So with the greatest of intentions and the poorest of follow-throughs, the two set out to be “just friends.” But as they get to know each other better, Harper fears that trading fillings for feelings may make her lose control and can’t risk her carefully ordered life coming undone, no matter how drool-worthy Dan is.
Blood, gore, and extra-long roots? No problem. The idea of falling in love? Torture.
I have an ALC of A Brush With Love, so I might have listened to that already by the time this is posted! I never thought I would be drawn to a romance between dental students, but here we are!
King crab fisherman Fox Thornton has a reputation as a sexy, carefree flirt. Everyone knows he’s a guaranteed good time–in bed and out–and that’s exactly how he prefers it. Until he meets Hannah Bellinger. She’s immune to his charm and looks, but she seems to enjoy his… personality? And wants to be friends? Bizarre. But he likes her too much to risk a fling, so platonic pals it is.
Now, Hannah’s in town for work, crashing in Fox’s spare bedroom. She knows he’s a notorious ladies’ man, but they’re definitely just friends. In fact, she’s nursing a hopeless crush on a colleague and Fox is just the person to help with her lackluster love life. Armed with a few tips from Westport’s resident Casanova, Hannah sets out to catch her coworker’s eye… yet the more time she spends with Fox, the more she wants him instead. As the line between friendship and flirtation begins to blur, Hannah can’t deny she loves everything about Fox, but she refuses to be another notch on his bedpost.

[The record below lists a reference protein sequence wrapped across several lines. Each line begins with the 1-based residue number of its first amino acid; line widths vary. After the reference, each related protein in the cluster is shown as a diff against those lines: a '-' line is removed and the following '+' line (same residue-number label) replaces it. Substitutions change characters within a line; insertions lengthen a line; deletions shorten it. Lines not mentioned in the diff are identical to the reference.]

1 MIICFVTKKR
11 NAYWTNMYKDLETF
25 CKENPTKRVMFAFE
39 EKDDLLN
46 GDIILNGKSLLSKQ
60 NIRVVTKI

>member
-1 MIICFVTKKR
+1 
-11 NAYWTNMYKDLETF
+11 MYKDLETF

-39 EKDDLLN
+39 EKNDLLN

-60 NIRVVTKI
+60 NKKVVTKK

Living with his best friend should have been easy. Except now she’s walking around in a towel, sleeping right across the hall, and Fox is fantasizing about waking up next to her for the rest of his life and… and… man overboard! He’s fallen for her, hook, line, and sinker. Helping her flirt with another guy is pure torture, but maybe if Fox can tackle his inner demons and show Hannah he’s all in, she’ll choose him instead?
It Happened One Summer was one of my favourite romances of 2021, and I cannot wait for Hook, Line, and Sinker. I have seen a lot of early reviews and so many people are loving it! I am so excited to see the friends-to-lovers romance between Hannah and Fox. We definitely got hints of it in the first book, and it was adorable.